Jaclyn: yeah, that's interesting
he thinks who he is fine
he makes no effort to be different
his entire life is one repetition of him doing exactly what he wants

Matt: yeah

Jaclyn: so it is a different form of the kind endlessness that the finale presents

Matt: and there's a really appropriate-seeming nihilism to comparing "real life" to life behind bars

Jaclyn: especially his

Matt: right
there's definitely something here

Jaclyn: i definitely think so
sorry my gchat got f'd

Matt: no problem, i've been in and out too

Jaclyn: i have a feeling
that the reunion never happens
and the thing is
if larry david is being serious
that is exactly what should occur
it shouldn't have almost been cancelled already - you know, the offending the head of the network thing

Matt: yeah, he definitely teased that outcome. or maybe foreshadowed.

Jaclyn: at the very least, i don't think we see the reunion

Matt: i think you're right. which is another bit of post-modernism, since we actually have already seen it

Jaclyn: it's genius
the other thing i meant to mention
is the notion that jerry/jason/julia, etc
they are all playing larry's vision of who they are
so that's another thing
they are reacting to a reunion the way he wants them to
and more they all think he's as annoying/insane as everyone else on the show
for a second, i'd almost expect them all to, for example, be on his side about the head of the studio
and then i realize they aren't the seinfeld characters, they are the actors
but then you realize they aren't the actors either
i mean, does larry david understand how intellectually rigorous all this is? or is he just doing what he likes

Matt: that's a great question. it really should be the overall question that we're trying to answer, i think.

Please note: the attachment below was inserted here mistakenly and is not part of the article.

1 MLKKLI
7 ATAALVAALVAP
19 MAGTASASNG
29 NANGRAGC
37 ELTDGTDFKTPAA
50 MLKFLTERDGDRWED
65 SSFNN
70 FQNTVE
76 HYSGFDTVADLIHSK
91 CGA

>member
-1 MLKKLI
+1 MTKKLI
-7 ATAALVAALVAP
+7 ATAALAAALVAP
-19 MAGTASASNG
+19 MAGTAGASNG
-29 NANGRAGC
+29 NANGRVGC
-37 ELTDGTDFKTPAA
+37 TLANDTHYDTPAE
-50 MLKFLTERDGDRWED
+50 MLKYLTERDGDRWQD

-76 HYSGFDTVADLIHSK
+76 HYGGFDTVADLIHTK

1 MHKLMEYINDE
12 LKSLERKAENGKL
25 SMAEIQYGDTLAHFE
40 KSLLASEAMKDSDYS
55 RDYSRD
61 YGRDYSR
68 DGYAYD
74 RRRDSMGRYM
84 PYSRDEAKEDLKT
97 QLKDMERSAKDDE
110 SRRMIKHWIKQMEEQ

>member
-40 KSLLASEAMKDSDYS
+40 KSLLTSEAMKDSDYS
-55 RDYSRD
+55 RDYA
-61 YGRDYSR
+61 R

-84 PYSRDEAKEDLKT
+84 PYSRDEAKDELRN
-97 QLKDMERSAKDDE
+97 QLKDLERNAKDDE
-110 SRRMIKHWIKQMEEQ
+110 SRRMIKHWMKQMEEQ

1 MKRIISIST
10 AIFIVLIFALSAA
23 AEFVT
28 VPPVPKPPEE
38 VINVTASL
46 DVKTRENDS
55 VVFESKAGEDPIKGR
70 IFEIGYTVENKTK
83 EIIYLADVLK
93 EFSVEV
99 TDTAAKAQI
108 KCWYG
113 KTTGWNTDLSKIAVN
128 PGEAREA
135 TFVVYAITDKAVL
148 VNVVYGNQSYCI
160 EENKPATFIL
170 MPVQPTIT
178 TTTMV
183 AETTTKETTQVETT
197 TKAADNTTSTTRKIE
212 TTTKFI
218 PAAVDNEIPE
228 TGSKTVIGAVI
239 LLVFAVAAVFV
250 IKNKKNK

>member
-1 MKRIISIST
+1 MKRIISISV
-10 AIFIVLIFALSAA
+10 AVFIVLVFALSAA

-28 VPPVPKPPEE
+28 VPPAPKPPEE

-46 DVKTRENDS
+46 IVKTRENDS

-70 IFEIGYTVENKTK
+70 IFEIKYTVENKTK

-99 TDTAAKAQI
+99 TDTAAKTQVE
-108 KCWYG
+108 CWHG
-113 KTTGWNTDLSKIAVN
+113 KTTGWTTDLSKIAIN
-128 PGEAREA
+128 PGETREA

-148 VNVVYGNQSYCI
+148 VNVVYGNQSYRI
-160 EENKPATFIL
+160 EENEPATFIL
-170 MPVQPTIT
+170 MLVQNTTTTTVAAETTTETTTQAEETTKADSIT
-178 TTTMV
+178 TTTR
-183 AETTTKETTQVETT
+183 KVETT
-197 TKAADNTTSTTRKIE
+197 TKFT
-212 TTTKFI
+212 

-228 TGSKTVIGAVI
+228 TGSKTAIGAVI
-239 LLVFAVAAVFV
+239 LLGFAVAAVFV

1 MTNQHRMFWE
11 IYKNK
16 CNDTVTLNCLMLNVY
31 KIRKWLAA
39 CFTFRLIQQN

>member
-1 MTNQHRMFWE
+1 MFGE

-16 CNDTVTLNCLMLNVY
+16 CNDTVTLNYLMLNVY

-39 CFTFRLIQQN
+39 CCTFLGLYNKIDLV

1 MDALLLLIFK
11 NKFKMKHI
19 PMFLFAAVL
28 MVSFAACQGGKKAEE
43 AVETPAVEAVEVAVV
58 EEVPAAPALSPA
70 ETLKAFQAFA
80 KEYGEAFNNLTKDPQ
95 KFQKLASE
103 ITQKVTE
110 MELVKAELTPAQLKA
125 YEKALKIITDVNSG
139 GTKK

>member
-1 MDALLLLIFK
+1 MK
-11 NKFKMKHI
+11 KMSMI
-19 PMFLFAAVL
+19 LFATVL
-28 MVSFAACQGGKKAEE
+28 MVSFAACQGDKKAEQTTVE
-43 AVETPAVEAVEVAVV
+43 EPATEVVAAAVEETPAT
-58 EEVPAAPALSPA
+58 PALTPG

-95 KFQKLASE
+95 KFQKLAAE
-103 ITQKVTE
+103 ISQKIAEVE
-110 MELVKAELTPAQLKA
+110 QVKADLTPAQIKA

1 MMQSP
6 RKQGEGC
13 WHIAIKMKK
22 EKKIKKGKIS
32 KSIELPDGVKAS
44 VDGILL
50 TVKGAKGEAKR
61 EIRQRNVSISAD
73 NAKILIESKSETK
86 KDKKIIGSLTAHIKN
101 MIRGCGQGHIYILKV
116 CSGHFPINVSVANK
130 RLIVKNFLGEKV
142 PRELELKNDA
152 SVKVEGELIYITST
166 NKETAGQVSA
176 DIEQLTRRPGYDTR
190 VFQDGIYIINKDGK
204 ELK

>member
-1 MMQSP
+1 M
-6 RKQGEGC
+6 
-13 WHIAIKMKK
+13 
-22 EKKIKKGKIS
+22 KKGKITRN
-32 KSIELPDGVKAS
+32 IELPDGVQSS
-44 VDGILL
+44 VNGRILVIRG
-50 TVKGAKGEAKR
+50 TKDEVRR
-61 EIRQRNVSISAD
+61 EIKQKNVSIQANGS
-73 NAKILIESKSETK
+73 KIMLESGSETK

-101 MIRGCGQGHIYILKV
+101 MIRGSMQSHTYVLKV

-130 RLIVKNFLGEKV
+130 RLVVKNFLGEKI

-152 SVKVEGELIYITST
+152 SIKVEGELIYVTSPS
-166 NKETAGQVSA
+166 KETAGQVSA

i think on a certain level, he must be aware of both elements - that it is intellectually rigorous and mind-bendingly postmodern, but also that it's a reunion that has a specific point - to get ratings for his show by glaming off of a more popular show

Jaclyn: right - his second show about nothing needs Something so that it can move forward, just like his first show about nothing

Matt: but it needs a lot more something, right? i mean, in general, curb has needed larger plot elements a lot more than seinfeld did - the restaurant, the producers, the blacks. now the reunion. the only thing in seinfeld that kind of compares is the stuff with their pilot and maybe, maybe, george's impending wedding to susan

Jaclyn: right and the wedding is background not foreground
i mean the blacks moving in
i have to say i didn't watch much of that season
because it seemed too absurd
i don't know, maybe that's similar to what you were saying about larry being actively annoying vs. george being a bit of a victim
maybe it's heightened absurdity
seinfeld on crack

Matt: exactly
ok, so now that we've ascertained that there's a lot to talk about, how should we do this? should i just post this g-chat and then we'll chat again after each episode, or do you wanna craft emails that we can send back and forth?

Jaclyn: i kind of like the chat idea
totally unedited, this is what we thought
unless i said dumb-ass shit

Matt: ok, let's keep the chat format but include a little face-saving editing, if needed.
also, let's end with what you wrote above

Jaclyn: i was going to say that!
to put that in too :)

Matt: or maybe we should end with what i'm typing right now

Jaclyn: yes, i like that, it mimics the curb postmodernism
did we edit or didn't we?
[but seriously, leave out the line in which i typed a smiley face]

Matt: [ok, no problem. i'll send you the edited doc when i copy and paste and fix all the spacing and shit. not gonna fix too many typos, though, it's gotta seem as real as possible]

Jaclyn: [agreed. i love it]